From Harry S. Truman's Proclamation for Thanksgiving, 1945
In this year of our victory, absolute and final, over German fascism and Japanese militarism; in this time of peace so long awaited, which we are determined wit all the United Nations to make permanent; on this day of our abundance, strength, and achievement; let us give thanks to Almighty Providence for these exceeding blessings.
We have won them with the courage and the blood of our soldiers, sailors, and airmen. We have won them by the sweat and ingenuity of our workers, farmers, engineers, and industrialists. We have won them with the devotion of our women and children. We have bought them with the treasure of our rich land. But above all we have won them because we cherish freedom beyond riches and even more than life itself.
We give thanks with the humility of free men, each knowing it was the might of no one arm but of all together by which we were saved. Liberty knows no race, creed, or class in our country or in the world. In unity we found our first weapon, for without it, both here and abroad, we were doomed. None have known this better than our very gallant dead, none better than their comrade, Franklin Delano Roosevelt. Our thanksgiving has the humility of our deep mourning for them, our vast gratitude to them.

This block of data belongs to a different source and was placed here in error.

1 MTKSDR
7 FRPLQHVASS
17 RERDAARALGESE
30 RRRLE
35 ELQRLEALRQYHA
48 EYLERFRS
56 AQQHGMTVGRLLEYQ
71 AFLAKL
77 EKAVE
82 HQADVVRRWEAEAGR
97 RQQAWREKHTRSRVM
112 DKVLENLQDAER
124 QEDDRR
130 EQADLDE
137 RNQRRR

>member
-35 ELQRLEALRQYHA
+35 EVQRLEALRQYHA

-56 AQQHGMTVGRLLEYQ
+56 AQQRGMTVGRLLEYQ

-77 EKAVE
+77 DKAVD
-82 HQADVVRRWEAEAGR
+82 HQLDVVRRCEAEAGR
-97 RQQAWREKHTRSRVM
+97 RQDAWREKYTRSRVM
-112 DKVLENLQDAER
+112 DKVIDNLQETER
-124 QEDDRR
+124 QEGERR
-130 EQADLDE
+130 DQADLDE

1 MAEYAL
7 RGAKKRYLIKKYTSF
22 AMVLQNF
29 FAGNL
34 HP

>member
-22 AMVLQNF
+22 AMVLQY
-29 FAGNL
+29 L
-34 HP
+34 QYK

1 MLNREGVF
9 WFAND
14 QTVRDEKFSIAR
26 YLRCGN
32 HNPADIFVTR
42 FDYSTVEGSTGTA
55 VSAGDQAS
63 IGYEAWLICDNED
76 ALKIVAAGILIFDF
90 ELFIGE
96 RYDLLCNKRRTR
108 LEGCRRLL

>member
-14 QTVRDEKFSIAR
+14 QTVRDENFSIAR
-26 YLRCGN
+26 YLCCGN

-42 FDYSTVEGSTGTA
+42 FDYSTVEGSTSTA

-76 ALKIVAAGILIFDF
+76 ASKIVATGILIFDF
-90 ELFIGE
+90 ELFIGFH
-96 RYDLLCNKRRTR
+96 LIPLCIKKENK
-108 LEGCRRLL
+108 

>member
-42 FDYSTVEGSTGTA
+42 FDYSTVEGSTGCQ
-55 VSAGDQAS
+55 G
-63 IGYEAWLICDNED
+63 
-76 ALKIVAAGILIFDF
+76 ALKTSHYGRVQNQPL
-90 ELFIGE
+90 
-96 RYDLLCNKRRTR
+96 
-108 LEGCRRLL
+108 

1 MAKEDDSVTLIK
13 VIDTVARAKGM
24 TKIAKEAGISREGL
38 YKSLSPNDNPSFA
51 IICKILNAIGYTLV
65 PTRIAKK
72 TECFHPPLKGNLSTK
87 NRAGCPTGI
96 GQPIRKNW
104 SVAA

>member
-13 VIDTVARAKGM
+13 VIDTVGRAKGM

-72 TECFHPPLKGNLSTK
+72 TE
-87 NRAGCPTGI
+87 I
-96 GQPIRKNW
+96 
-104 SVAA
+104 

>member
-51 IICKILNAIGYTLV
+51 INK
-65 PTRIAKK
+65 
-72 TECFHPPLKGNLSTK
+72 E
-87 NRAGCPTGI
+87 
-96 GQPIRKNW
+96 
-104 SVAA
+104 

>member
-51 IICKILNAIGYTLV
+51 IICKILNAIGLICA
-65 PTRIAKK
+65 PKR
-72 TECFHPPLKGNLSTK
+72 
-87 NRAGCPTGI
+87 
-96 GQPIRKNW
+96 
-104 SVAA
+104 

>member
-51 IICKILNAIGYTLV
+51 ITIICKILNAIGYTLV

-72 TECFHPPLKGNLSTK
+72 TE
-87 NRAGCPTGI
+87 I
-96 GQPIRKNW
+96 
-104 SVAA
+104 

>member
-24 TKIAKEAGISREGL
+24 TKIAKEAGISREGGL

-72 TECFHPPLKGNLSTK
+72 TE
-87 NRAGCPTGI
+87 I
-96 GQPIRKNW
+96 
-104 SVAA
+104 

Triumph over the enemy has not dispelled every difficulty. Many vital and far-reaching decisions await us as we strive for a just and enduring peace. We will not fail if we preserve, in our own land and throughout the world, that same devotion to the essential freedoms and rights of mankind which sustained us throughout the war and brought us final victory.
Now, Therefore, I, Harry S. Truman, President of the United States of America, in consonance with the joint resolution of Congress approved December 26, 1941, do hereby proclaim Thursday November 22, 1945, as a day of national thanksgiving. May we on that day, in our homes and in our places of worship, individually and as groups, express our humble thanks to Almighty God for the abundance of our blessings and may we on that occasion rededicate ourselves to those high principles of citizenship for which so many splendid Americans have recently given all.
From the Culinary Institute of America Menu Collection, menu 40-87.